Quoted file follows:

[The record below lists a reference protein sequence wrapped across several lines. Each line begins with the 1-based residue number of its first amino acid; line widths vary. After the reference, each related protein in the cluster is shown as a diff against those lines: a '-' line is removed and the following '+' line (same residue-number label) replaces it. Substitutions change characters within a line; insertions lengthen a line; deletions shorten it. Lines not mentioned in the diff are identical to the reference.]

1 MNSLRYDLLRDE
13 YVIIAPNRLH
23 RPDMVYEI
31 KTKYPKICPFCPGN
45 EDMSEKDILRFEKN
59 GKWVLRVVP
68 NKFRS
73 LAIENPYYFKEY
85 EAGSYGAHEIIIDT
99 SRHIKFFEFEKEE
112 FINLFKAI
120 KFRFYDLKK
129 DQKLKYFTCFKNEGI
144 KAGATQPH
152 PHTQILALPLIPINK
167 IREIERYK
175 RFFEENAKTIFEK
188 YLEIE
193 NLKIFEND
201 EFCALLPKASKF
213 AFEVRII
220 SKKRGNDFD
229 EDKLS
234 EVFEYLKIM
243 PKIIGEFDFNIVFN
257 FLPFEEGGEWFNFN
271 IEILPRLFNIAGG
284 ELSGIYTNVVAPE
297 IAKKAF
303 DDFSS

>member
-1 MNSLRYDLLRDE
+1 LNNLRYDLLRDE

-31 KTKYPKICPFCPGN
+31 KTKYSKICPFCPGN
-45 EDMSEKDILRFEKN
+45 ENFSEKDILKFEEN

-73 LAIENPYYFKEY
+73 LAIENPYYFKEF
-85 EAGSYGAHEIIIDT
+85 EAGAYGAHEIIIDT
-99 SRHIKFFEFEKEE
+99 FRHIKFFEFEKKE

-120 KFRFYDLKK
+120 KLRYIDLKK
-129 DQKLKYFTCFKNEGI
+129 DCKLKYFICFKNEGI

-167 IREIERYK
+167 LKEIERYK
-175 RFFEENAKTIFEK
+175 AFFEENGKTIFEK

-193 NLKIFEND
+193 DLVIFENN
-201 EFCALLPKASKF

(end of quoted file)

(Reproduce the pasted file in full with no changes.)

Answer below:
[The record below lists a reference protein sequence wrapped across several lines. Each line begins with the 1-based residue number of its first amino acid; line widths vary. After the reference, each related protein in the cluster is shown as a diff against those lines: a '-' line is removed and the following '+' line (same residue-number label) replaces it. Substitutions change characters within a line; insertions lengthen a line; deletions shorten it. Lines not mentioned in the diff are identical to the reference.]

1 MNSLRYDLLRDE
13 YVIIAPNRLH
23 RPDMVYEI
31 KTKYPKICPFCPGN
45 EDMSEKDILRFEKN
59 GKWVLRVVP
68 NKFRS
73 LAIENPYYFKEY
85 EAGSYGAHEIIIDT
99 SRHIKFFEFEKEE
112 FINLFKAI
120 KFRFYDLKK
129 DQKLKYFTCFKNEGI
144 KAGATQPH
152 PHTQILALPLIPINK
167 IREIERYK
175 RFFEENAKTIFEK
188 YLEIE
193 NLKIFEND
201 EFCALLPKASKF
213 AFEVRII
220 SKKRGNDFD
229 EDKLS
234 EVFEYLKIM
243 PKIIGEFDFNIVFN
257 FLPFEEGGEWFNFN
271 IEILPRLFNIAGG
284 ELSGIYTNVVAPE
297 IAKKAF
303 DDFSS

>member
-1 MNSLRYDLLRDE
+1 LNNLRYDLLRDE

-31 KTKYPKICPFCPGN
+31 KTKYSKICPFCPGN
-45 EDMSEKDILRFEKN
+45 ENFSEKDILKFEEN

-73 LAIENPYYFKEY
+73 LAIENPYYFKEF
-85 EAGSYGAHEIIIDT
+85 EAGAYGAHEIIIDT
-99 SRHIKFFEFEKEE
+99 FRHIKFFEFEKKE

-120 KFRFYDLKK
+120 KLRYIDLKK
-129 DQKLKYFTCFKNEGI
+129 DCKLKYFICFKNEGI

-167 IREIERYK
+167 LKEIERYK
-175 RFFEENAKTIFEK
+175 AFFEENGKTIFEK

-193 NLKIFEND
+193 DLVIFENN
-201 EFCALLPKASKF